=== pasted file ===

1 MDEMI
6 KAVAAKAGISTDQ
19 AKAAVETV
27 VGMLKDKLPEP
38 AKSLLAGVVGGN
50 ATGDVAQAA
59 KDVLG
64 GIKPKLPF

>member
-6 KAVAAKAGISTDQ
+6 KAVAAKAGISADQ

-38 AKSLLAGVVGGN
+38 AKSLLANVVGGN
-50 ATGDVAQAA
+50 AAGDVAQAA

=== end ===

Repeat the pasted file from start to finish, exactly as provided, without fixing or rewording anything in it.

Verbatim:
1 MDEMI
6 KAVAAKAGISTDQ
19 AKAAVETV
27 VGMLKDKLPEP
38 AKSLLAGVVGGN
50 ATGDVAQAA
59 KDVLG
64 GIKPKLPF

>member
-6 KAVAAKAGISTDQ
+6 KAVAAKAGISADQ

-38 AKSLLAGVVGGN
+38 AKSLLANVVGGN
-50 ATGDVAQAA
+50 AAGDVAQAA